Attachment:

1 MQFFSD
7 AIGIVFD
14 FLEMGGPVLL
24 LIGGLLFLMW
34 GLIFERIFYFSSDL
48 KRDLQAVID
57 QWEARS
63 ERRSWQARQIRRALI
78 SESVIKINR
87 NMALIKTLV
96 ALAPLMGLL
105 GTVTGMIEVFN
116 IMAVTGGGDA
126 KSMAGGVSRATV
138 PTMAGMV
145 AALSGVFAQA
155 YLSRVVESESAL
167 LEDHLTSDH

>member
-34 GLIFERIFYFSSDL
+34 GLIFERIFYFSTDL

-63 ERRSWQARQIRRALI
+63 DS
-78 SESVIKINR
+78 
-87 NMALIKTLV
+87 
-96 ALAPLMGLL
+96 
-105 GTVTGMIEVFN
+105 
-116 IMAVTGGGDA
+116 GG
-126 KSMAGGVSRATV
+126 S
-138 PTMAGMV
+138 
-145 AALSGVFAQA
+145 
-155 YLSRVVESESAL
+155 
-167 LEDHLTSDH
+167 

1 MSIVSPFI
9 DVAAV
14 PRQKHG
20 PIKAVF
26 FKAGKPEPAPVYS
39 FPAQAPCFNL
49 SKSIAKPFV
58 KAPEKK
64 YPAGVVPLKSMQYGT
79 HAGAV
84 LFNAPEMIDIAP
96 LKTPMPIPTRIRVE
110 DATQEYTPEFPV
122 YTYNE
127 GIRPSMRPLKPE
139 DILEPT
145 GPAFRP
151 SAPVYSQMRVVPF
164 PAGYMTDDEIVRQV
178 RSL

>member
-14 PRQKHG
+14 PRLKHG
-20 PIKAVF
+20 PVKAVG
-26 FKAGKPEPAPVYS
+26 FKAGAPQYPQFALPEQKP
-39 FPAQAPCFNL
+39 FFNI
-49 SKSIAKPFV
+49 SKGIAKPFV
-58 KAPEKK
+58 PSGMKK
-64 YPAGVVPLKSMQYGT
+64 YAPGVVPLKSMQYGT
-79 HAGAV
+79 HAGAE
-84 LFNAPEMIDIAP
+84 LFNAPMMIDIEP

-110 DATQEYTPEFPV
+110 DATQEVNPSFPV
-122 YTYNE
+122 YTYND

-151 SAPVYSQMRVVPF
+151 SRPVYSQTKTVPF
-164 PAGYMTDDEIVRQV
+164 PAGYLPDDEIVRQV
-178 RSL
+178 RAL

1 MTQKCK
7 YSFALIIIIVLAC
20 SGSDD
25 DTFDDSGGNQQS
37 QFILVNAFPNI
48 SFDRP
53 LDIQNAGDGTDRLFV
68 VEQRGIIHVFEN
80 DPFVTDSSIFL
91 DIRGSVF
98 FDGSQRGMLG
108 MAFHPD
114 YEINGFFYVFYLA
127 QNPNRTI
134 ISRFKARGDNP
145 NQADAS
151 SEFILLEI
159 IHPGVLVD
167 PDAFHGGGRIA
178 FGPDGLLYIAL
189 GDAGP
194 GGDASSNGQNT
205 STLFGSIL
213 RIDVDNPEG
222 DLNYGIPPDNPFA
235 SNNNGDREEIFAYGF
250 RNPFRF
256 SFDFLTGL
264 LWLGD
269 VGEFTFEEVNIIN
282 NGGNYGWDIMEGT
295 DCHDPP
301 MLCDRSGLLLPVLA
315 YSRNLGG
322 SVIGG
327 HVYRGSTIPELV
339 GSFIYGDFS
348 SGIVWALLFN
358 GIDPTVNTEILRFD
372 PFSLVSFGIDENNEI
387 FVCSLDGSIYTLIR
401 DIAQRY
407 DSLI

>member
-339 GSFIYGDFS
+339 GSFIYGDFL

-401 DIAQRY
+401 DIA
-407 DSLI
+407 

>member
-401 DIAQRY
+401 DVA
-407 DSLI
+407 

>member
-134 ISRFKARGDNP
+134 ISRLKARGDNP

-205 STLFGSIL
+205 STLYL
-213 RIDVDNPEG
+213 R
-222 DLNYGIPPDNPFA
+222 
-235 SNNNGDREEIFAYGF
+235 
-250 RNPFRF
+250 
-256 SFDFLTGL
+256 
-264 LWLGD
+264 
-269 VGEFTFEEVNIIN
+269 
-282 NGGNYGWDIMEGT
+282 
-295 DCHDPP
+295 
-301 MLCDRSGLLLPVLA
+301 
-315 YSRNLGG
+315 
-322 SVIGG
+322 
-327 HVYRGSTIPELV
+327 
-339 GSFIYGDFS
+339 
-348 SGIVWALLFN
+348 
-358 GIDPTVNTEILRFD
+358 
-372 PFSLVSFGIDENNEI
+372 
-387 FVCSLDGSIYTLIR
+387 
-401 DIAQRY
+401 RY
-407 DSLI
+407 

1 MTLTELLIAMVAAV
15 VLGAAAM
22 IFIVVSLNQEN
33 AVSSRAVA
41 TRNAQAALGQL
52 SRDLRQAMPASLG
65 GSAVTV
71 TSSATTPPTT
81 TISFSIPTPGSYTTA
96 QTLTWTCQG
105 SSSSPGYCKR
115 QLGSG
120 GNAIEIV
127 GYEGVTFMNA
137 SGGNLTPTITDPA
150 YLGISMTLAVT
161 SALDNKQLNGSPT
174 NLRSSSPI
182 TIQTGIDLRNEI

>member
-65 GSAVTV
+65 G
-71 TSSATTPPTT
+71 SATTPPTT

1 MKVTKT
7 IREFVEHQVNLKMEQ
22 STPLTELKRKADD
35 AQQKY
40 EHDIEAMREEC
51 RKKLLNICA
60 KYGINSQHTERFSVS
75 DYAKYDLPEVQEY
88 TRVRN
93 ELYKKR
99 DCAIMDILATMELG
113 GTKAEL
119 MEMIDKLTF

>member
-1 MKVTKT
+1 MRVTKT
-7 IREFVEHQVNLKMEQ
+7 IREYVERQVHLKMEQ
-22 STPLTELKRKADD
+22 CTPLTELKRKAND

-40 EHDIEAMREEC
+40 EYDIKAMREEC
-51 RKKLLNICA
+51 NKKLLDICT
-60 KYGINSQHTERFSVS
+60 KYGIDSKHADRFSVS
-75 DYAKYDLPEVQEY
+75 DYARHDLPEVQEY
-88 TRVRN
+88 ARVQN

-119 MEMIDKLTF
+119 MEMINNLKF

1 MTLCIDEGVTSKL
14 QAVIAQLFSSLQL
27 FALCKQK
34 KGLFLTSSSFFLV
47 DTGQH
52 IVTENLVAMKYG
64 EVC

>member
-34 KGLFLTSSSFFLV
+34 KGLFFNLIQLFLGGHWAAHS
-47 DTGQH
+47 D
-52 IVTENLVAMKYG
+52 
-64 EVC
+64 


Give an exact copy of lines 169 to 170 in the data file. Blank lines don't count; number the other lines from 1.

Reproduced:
-295 DCHDPP
+295 